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Well, where do I start? If only the studio and everyone involved take the film’s title to heart and put a bullet right in its head and kill this franchise once and for all!

I’m actually a big fan of the Die Hard franchise mind you, Bruce Willis is always fun to watch as the reluctant action hero. The first three Die Hard are fun to watch, and I even like the fourth one (despite the silly Justin Long casting) and the internet-terrorism theme was quite timely. Now this time, our wisecrackin’ John McClane travels to Russia on a mission to save his estranged son. John hasn’t even made it to his hotel yet from the airport and he soon gets caught in a building explosion and shoot out. It turns out the rebellious Jack McClane is a CIA operative who’s on a mission to prevent a nuclear-weapon heist from happening. The plot involving a high-ranking Russian politician Viktor and a government whistle-blower Yuri (I’m surprised neither one is named Ivan!) is really stretched thin, as the movie is far more concerned with explosions and shoot-em-ups.

You know how young boys like to crash their match cars and destroy things? Well I feel like watching an 8-year-old boy playing with his toys here, except that the boy here (director John Moore) was given close to $100 mil worth of playthings to smash as he pleased. Within the first twenty minutes there’s a huge explosion, guns blazing like there’s no tomorrow, followed by a relentless car chase that never seem to end. I haven’t seen sooo many cars being smashed, crushed, mangled so much so quickly. At first I was laughing at its inherent preposterous-ness but the amusement doesn’t last long. All the deafening clanging and bullets wheezing grow more and more tedious by the minute and I’m afraid not even Bruce Willis self-satisfied smirk can’t save this movie.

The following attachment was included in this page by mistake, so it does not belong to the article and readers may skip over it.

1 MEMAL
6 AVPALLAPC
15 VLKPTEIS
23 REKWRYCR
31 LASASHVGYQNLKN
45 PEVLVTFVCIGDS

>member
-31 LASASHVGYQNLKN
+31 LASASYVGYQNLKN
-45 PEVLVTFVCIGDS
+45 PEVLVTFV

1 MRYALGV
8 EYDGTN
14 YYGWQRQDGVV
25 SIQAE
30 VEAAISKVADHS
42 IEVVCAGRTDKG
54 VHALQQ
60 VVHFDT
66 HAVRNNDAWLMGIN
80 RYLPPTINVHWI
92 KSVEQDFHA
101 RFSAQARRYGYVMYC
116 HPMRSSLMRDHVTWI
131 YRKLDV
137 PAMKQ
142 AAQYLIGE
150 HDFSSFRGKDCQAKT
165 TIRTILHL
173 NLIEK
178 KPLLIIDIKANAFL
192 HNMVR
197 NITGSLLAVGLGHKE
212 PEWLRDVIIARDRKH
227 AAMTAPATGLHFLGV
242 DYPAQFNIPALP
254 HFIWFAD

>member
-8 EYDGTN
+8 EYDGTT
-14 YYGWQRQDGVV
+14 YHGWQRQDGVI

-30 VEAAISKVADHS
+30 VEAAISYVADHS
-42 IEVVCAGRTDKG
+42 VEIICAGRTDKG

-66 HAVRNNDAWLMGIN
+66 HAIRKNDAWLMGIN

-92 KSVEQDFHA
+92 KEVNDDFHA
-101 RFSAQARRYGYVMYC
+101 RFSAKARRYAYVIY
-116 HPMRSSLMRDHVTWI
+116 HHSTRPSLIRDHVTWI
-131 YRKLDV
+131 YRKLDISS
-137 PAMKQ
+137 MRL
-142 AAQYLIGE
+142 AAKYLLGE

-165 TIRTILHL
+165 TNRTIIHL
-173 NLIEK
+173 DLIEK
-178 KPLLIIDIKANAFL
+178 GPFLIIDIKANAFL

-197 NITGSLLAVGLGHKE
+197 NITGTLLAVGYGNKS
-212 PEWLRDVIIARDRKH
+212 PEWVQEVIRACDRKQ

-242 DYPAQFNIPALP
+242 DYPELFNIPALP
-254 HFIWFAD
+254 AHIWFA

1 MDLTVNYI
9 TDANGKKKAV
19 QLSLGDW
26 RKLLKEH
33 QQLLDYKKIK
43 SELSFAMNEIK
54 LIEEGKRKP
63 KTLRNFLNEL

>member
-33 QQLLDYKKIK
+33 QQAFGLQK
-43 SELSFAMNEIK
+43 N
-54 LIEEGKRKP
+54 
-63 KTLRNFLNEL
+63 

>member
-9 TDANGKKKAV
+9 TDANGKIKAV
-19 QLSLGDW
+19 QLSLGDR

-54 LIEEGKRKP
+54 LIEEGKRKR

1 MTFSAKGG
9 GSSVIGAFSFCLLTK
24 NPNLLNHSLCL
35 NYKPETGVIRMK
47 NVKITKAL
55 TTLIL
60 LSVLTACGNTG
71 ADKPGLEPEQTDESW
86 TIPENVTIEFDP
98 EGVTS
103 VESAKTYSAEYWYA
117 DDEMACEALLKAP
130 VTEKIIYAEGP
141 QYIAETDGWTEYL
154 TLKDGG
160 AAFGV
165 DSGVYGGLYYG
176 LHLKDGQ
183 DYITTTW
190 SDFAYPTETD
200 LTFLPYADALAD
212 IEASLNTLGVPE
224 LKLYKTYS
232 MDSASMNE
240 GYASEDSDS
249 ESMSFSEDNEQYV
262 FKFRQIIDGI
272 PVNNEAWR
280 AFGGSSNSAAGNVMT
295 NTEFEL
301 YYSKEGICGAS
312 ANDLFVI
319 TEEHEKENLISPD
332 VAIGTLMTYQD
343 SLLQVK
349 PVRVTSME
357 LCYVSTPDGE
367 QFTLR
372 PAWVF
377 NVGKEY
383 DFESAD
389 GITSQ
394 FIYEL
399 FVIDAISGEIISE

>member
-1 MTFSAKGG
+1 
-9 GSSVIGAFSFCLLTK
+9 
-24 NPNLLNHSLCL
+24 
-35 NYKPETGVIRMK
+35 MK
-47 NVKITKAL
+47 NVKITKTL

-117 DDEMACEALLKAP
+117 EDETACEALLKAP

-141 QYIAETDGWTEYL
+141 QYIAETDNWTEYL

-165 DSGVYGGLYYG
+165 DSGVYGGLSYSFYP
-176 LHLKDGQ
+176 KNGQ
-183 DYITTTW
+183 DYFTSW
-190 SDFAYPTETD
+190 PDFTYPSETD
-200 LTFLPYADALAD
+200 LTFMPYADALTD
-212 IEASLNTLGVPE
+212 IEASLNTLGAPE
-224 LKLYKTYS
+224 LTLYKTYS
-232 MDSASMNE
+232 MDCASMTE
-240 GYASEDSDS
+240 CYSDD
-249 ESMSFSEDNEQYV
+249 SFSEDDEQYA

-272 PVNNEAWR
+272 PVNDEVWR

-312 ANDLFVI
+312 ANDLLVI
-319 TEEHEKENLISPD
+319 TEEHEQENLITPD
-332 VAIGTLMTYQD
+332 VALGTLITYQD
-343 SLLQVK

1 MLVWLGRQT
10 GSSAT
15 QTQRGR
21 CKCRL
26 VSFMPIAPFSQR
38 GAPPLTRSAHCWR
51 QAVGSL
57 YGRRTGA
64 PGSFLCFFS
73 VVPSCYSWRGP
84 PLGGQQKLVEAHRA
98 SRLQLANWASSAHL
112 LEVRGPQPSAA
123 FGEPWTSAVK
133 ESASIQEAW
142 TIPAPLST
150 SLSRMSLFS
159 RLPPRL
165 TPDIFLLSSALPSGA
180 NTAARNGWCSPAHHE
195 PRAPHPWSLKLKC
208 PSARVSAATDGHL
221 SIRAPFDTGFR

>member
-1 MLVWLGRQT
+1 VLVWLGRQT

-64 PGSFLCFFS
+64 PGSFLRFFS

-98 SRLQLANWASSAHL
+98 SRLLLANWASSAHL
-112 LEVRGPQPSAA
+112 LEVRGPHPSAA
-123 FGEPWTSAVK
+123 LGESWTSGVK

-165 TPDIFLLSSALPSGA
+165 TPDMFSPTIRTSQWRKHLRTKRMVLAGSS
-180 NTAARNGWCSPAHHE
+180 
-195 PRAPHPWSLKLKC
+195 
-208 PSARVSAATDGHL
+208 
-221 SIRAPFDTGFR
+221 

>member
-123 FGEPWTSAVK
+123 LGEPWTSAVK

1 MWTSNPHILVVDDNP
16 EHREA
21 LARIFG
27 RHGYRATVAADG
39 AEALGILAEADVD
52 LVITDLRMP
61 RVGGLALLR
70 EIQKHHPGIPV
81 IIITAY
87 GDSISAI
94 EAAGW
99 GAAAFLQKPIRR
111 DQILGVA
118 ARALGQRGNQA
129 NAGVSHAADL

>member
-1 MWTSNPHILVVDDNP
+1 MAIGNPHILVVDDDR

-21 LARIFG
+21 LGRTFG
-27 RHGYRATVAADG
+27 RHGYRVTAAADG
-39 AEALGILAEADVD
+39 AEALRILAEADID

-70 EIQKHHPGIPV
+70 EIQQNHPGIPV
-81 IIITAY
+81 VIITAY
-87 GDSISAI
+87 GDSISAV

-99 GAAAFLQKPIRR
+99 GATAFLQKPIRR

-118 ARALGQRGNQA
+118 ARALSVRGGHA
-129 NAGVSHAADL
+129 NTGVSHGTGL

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It certainly doesn’t help that Jai Courtney has zero charisma and the father/son dynamic between him and Willis are ridiculously lame. Forget ‘under developed,’ as the screenwriter never even bothered to make any effort to imbue any sense of wit or fun in their dialog. Willis’ usually amusing wisecracks are frustratingly repetitive as he keeps saying over and over again that he’s on vacation. It’s just so stupid as John wasn’t really on vacation as the reason he went to Moscow was to get his son back. Even his famous ‘yippikayay’ line was so uninspired and was delivered kind of under his breath that some people around me didn’t even realize he even said it. Poor Mary Elizabeth Winstead was completely wasted as McClane’s daughter, but did she even read the script??

Now, I have to give it to Willis that at the age of 57 he still looks good enough to run around, jump, leap from tall buildings and blazing semi-automatic weapons at bad guys. But it’s getting to be a bore to see him playing himself over and over again. I can’t even tell the difference between his role here and in RED, yet another action franchise that’s fun initially but will likely overstay its welcome.

I get it that a certain ‘suspension of disbelief’ and escapism is to be expected from a Die Hard movie, but I think this one fly waaay past my tolerable threshold. Seriously, the McClane duo are apparently made of rubber as no matter how far down they fall or how hard they smash into things, they both manage to come out unscathed with not even a twisted ankle!!

Director John Moore hasn’t directed anything since 2008, which was the equally dreadful Max Payne (funny that they both got 16% rating on Rotten Tomatoes). I sure hope he takes a much, much longer directing hiatus after this one for all our sakes. Unfortunately, I don’t think we’ve seen the last of this tired franchise as it once again tops box office! 😦